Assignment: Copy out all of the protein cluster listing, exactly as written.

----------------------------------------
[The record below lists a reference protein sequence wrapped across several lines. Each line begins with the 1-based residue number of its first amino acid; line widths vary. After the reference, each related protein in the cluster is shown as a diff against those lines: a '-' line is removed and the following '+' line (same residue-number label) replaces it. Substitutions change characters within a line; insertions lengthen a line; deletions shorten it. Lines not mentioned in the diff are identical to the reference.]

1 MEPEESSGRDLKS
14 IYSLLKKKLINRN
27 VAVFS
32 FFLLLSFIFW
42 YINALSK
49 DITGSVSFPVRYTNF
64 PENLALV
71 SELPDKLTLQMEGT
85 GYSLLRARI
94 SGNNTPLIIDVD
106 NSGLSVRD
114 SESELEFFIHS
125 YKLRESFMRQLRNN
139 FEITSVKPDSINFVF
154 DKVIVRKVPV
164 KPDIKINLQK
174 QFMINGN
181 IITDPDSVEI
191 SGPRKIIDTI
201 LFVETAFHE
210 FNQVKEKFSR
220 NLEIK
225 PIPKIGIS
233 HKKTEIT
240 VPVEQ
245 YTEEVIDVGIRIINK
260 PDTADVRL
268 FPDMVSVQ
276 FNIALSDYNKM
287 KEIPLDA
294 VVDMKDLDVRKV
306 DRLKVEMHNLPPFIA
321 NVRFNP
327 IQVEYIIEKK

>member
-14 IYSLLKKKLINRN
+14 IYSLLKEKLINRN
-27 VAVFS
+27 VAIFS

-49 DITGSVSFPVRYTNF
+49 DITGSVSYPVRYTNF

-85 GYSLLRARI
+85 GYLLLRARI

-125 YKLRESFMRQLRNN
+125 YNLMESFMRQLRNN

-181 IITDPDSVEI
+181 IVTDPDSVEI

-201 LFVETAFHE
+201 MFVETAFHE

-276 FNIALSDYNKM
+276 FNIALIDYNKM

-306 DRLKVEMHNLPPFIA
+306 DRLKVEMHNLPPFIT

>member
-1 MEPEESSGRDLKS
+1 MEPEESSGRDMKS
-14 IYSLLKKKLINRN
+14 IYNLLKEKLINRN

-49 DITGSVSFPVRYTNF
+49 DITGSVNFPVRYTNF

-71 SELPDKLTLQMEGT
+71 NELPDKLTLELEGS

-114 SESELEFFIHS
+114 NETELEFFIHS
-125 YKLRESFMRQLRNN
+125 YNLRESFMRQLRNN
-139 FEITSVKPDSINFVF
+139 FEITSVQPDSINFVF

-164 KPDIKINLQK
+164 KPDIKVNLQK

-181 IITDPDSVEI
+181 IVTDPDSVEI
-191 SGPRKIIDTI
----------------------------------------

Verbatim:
[The record below lists a reference protein sequence wrapped across several lines. Each line begins with the 1-based residue number of its first amino acid; line widths vary. After the reference, each related protein in the cluster is shown as a diff against those lines: a '-' line is removed and the following '+' line (same residue-number label) replaces it. Substitutions change characters within a line; insertions lengthen a line; deletions shorten it. Lines not mentioned in the diff are identical to the reference.]

1 MEPEESSGRDLKS
14 IYSLLKKKLINRN
27 VAVFS
32 FFLLLSFIFW
42 YINALSK
49 DITGSVSFPVRYTNF
64 PENLALV
71 SELPDKLTLQMEGT
85 GYSLLRARI
94 SGNNTPLIIDVD
106 NSGLSVRD
114 SESELEFFIHS
125 YKLRESFMRQLRNN
139 FEITSVKPDSINFVF
154 DKVIVRKVPV
164 KPDIKINLQK
174 QFMINGN
181 IITDPDSVEI
191 SGPRKIIDTI
201 LFVETAFHE
210 FNQVKEKFSR
220 NLEIK
225 PIPKIGIS
233 HKKTEIT
240 VPVEQ
245 YTEEVIDVGIRIINK
260 PDTADVRL
268 FPDMVSVQ
276 FNIALSDYNKM
287 KEIPLDA
294 VVDMKDLDVRKV
306 DRLKVEMHNLPPFIA
321 NVRFNP
327 IQVEYIIEKK

>member
-14 IYSLLKKKLINRN
+14 IYSLLKEKLINRN
-27 VAVFS
+27 VAIFS

-49 DITGSVSFPVRYTNF
+49 DITGSVSYPVRYTNF

-85 GYSLLRARI
+85 GYLLLRARI

-125 YKLRESFMRQLRNN
+125 YNLMESFMRQLRNN

-181 IITDPDSVEI
+181 IVTDPDSVEI

-201 LFVETAFHE
+201 MFVETAFHE

-276 FNIALSDYNKM
+276 FNIALIDYNKM

-306 DRLKVEMHNLPPFIA
+306 DRLKVEMHNLPPFIT

>member
-1 MEPEESSGRDLKS
+1 MEPEESSGRDMKS
-14 IYSLLKKKLINRN
+14 IYNLLKEKLINRN

-49 DITGSVSFPVRYTNF
+49 DITGSVNFPVRYTNF

-71 SELPDKLTLQMEGT
+71 NELPDKLTLELEGS

-114 SESELEFFIHS
+114 NETELEFFIHS
-125 YKLRESFMRQLRNN
+125 YNLRESFMRQLRNN
-139 FEITSVKPDSINFVF
+139 FEITSVQPDSINFVF

-164 KPDIKINLQK
+164 KPDIKVNLQK

-181 IITDPDSVEI
+181 IVTDPDSVEI
-191 SGPRKIIDTI